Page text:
Jesuits arrived in Peking in 1589. Surprisingly quite a lot
is known about the form of services and music used during the
17th and 18th centuries at the Jesuit
mission. Like many of the Catholic Church's foreign missions,
an attempt was made to include music using the words and musical
styles of the local population.
1779 Father Joseph-Marie Amiot sent four books of manuscript
music to the French King's Librarian. Amiot had probably had
the books written by a Chinese scholar. The music is notated
twice, once in Western musical notation and the other in Chinese.
The first three books contain pieces written for the entertainment
of the Manchu court but the fourth book comprises thirteen canticles
set to Chinese music. Amiot wrote that these prayers were sung
by the Neophytes during the office on days of great solemnity.
is these canticles which form the back-bone of this reconstruction
of a Jesuit mass from Peking. The mass setting used is by the
Jesuit Charles d'Ambleville, taken from a pair of substantial
books published in the 17th century. These contained
all the psalms, hymns and antiphons required by the liturgy
and each finished with a mass. The music is relatively straightforward,
much of it suitable for amateurs. Probably the Jesuits financed
the publication so that the music could be used in their Missions.
Chinese music of these canticles is reminiscent of Kungqu classical
opera and so the performers have used this as the inspiration
for the instrumentation on the disc. The canticles are sung
in Chinese with some of the Latin words transcribed.
performance on this disc is based around the ensemble XVII-21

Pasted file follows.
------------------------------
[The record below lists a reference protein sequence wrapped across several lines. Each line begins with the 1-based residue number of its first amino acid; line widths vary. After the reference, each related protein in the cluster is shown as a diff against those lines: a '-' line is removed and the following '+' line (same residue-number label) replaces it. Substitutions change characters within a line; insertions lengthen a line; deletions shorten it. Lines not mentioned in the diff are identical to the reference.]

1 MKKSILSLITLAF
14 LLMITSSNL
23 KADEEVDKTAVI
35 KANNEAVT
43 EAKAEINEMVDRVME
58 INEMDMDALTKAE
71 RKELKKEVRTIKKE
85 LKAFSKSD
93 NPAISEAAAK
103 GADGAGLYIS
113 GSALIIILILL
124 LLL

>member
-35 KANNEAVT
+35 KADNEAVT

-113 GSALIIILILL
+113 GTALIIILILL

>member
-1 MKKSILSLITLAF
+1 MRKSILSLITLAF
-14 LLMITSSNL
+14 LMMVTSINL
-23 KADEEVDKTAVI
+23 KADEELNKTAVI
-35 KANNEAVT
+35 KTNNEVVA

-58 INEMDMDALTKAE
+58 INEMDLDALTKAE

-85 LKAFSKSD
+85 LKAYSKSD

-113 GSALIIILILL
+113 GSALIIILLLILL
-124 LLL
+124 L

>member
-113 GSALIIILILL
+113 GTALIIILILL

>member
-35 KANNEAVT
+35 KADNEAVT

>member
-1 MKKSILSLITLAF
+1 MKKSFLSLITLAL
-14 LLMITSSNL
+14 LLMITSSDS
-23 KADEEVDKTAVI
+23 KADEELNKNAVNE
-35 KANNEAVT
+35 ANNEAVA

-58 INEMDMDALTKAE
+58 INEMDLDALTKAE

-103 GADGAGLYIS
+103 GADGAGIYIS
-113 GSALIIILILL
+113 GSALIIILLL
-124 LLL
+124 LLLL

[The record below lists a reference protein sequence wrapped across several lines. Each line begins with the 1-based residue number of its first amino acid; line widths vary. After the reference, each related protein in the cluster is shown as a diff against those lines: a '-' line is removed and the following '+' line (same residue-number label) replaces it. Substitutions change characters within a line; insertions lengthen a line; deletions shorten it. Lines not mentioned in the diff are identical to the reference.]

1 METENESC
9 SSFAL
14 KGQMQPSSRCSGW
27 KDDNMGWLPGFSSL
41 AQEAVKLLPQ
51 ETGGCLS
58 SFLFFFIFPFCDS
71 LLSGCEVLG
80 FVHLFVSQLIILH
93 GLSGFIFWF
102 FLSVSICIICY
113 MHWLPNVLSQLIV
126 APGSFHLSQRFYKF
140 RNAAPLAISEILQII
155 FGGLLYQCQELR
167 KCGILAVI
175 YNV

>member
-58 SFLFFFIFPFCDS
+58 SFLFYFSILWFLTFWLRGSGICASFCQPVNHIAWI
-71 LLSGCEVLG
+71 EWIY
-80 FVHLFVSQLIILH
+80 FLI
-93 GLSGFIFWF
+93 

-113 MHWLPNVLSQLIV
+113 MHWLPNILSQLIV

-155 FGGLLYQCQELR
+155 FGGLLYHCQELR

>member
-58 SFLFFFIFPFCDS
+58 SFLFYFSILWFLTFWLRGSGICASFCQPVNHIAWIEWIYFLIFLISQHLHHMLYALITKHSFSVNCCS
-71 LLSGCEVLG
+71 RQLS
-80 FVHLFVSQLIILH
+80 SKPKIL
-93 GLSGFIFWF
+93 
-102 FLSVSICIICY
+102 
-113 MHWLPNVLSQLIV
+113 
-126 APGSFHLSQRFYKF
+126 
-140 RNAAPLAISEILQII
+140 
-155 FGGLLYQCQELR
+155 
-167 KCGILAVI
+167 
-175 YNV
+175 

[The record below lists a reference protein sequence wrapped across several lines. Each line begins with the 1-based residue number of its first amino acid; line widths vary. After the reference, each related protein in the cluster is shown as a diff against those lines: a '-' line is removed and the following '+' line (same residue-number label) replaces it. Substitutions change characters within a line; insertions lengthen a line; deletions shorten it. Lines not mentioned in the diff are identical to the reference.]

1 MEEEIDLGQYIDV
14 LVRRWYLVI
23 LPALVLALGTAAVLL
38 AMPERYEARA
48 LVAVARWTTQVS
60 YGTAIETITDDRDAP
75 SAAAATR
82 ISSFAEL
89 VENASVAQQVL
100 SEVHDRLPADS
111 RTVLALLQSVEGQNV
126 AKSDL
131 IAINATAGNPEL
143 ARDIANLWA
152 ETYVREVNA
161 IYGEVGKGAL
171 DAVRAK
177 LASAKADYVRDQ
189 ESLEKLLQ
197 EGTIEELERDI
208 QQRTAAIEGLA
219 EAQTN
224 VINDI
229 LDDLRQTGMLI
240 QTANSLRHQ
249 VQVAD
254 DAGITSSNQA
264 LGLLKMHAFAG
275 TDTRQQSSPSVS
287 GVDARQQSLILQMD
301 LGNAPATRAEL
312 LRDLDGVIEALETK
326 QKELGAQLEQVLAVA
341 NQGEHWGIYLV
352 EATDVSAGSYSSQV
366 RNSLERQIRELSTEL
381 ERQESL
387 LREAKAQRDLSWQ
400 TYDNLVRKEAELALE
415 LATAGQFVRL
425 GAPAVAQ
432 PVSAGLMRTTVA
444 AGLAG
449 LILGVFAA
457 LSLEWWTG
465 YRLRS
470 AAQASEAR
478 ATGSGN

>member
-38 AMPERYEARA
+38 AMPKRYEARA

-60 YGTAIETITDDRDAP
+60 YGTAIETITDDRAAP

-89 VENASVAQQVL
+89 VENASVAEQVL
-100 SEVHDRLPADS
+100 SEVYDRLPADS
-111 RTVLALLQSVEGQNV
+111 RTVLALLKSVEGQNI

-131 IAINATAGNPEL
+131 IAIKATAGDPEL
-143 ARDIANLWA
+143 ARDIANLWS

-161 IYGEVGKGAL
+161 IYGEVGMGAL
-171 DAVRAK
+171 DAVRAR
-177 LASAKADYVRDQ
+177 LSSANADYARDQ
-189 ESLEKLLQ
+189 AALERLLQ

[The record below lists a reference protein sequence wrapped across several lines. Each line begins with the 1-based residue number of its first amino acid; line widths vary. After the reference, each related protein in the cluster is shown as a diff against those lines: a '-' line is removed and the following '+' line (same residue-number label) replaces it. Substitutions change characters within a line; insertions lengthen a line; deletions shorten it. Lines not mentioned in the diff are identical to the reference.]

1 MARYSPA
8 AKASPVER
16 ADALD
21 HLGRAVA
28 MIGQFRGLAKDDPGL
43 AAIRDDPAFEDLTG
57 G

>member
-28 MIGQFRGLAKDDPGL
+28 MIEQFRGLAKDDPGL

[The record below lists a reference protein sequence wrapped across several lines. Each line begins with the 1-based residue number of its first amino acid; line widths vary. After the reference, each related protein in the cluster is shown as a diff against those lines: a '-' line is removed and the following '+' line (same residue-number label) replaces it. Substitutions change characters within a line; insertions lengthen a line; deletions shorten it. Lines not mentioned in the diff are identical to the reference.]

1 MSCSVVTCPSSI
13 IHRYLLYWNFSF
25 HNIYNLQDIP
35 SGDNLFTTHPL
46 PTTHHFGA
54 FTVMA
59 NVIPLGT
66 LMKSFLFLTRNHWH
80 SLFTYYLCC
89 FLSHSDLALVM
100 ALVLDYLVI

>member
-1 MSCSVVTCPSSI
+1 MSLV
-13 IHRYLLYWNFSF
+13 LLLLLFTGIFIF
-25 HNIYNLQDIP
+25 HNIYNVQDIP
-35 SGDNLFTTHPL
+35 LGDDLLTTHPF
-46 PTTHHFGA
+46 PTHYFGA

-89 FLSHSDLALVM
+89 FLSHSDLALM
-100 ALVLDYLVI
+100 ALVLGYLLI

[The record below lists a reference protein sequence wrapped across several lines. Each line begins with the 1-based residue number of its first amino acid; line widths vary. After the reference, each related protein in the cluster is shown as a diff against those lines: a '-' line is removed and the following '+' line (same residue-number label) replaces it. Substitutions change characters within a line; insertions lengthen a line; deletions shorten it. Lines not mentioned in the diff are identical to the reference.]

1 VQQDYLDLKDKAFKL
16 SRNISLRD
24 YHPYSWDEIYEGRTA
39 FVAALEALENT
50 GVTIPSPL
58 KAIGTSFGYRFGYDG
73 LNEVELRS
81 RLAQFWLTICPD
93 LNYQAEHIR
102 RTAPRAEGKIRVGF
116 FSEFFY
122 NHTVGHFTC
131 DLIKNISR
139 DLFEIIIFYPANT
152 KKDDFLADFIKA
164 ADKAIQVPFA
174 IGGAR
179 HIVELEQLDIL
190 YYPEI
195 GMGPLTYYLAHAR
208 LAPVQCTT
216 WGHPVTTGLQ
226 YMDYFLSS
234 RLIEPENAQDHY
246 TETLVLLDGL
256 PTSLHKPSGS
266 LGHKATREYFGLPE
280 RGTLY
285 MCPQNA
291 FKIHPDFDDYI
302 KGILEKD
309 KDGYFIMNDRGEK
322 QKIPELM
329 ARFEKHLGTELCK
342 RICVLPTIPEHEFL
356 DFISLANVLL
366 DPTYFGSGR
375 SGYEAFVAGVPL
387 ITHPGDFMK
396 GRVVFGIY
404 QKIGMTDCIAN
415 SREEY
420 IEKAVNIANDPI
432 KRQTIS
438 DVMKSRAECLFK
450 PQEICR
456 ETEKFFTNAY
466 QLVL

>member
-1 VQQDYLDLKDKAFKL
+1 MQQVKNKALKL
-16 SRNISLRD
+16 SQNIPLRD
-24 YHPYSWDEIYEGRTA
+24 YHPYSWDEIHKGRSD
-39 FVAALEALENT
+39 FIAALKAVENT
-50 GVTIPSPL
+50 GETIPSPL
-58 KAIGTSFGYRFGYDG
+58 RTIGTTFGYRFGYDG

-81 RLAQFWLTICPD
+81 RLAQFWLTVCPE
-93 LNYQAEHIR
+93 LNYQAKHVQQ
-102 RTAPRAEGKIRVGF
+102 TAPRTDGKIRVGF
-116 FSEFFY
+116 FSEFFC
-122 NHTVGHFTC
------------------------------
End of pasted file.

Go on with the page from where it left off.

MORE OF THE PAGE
Musique des Lumières directed by Jean-Christophe Frisch. The
ensemble includes four singers: Bruno Boterf (tenor), Pierre
Sciama (counter-tenor), Christophe Einhorn (tenor), Philippe
Cantor (baritone) all of whom sing in the Latin pieces on the
Chinese pieces are sung by the choir of the Chinese Catholic
Centre in Paris and accompanied by the Ensemble Meihua Fleur
de Prunus. The result is convincing and fascinating as it mixes
Western and Eastern styles and orchestrations. The Western music
is attractive but not overly complex and, having no really strong
personality of its own, works well as a foil for the Chinese
to the performances I was aware that in the Chinese sections
the choir sounds a little underpowered with the balance favouring
the instruments. This may be deliberate but I would have preferred
the voices to predominate. At times the high voices from the
Chinese choir sound a little weak and I wished that a stronger
group of performers could have been found.
performance of the mass and the Latin motets is idiomatic and
well presented; the four male voices have strong personalities
and sometimes individual voices can dominate, but the results
are always musical.
overall effect of this disc is fascinating. It reveals to us
the extent to which the Catholic Missions would incorporate
the music of the local population in a bid to getting them involved.
This also entailed much liturgy and music in the vernacular
at a time when this would have been frowned upon in Europe.
disc is not strictly a mass reconstruction, but intersperses
Chinese canticles within the structure of the sung ordinary
of the mass. A pair of sonatas by the Lazarist missionary Teodorico
Pedrini are also included as surviving written sources talk
about instrumental sonatas being played during the services.
CD booklet contains excellent articles on the music performed
and the performance decisions made by the ensembles. There are
no sung texts.
disc is not perfect, but it mixes scholarship with charm and
intelligence in a way which illuminates a forgotten corner of
Sino-European musical cross-fertilization.